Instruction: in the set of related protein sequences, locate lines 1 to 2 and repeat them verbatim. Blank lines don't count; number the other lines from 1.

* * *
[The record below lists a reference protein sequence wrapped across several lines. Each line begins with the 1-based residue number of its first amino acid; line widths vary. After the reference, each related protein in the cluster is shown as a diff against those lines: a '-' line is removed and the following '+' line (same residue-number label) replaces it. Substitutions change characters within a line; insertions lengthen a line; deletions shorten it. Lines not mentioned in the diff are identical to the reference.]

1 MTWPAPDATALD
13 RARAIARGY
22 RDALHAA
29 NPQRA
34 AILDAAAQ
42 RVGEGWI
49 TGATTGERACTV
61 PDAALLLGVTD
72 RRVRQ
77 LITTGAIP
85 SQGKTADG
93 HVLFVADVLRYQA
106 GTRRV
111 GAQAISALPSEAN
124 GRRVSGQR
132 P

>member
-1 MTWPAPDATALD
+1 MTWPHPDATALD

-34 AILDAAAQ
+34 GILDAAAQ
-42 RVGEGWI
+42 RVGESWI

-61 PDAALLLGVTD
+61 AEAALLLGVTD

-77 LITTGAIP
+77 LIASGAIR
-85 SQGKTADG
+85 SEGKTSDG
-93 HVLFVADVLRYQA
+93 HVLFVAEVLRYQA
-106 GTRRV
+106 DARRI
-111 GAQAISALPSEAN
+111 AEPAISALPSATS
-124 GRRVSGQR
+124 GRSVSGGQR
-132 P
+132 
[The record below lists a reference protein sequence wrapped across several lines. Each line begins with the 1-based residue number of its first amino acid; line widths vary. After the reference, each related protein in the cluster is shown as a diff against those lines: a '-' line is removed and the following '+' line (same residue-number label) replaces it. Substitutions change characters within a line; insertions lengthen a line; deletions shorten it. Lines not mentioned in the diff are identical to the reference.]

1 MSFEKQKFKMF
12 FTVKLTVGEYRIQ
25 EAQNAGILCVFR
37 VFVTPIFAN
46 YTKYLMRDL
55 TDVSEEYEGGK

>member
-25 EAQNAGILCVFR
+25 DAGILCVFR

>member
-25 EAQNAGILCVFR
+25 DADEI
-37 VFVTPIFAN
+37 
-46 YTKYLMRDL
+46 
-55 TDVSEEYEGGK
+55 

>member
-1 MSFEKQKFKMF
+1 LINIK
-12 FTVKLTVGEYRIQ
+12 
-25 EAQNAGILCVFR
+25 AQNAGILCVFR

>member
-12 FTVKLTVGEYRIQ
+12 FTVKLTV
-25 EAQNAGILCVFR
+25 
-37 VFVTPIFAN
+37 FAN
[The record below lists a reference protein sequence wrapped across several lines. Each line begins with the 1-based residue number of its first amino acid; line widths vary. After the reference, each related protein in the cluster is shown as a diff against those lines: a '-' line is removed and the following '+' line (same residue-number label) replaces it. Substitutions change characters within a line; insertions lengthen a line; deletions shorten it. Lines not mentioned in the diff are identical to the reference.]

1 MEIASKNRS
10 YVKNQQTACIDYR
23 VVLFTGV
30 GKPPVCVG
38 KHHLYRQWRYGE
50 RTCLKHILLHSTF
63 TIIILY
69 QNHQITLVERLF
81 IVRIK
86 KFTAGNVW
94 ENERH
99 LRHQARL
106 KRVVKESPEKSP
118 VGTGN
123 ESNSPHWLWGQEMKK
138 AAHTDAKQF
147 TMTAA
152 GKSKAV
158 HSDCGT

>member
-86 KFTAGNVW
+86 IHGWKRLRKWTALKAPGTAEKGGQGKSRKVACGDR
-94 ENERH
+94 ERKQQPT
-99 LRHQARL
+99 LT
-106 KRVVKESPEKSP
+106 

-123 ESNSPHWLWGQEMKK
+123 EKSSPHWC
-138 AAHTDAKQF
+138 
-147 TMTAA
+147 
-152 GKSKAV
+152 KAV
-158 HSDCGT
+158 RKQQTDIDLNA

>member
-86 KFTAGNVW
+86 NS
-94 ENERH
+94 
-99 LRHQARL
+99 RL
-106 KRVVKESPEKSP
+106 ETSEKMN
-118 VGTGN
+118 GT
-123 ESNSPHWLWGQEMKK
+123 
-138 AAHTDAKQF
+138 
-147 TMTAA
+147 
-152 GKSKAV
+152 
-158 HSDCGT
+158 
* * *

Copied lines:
[The record below lists a reference protein sequence wrapped across several lines. Each line begins with the 1-based residue number of its first amino acid; line widths vary. After the reference, each related protein in the cluster is shown as a diff against those lines: a '-' line is removed and the following '+' line (same residue-number label) replaces it. Substitutions change characters within a line; insertions lengthen a line; deletions shorten it. Lines not mentioned in the diff are identical to the reference.]

1 MTWPAPDATALD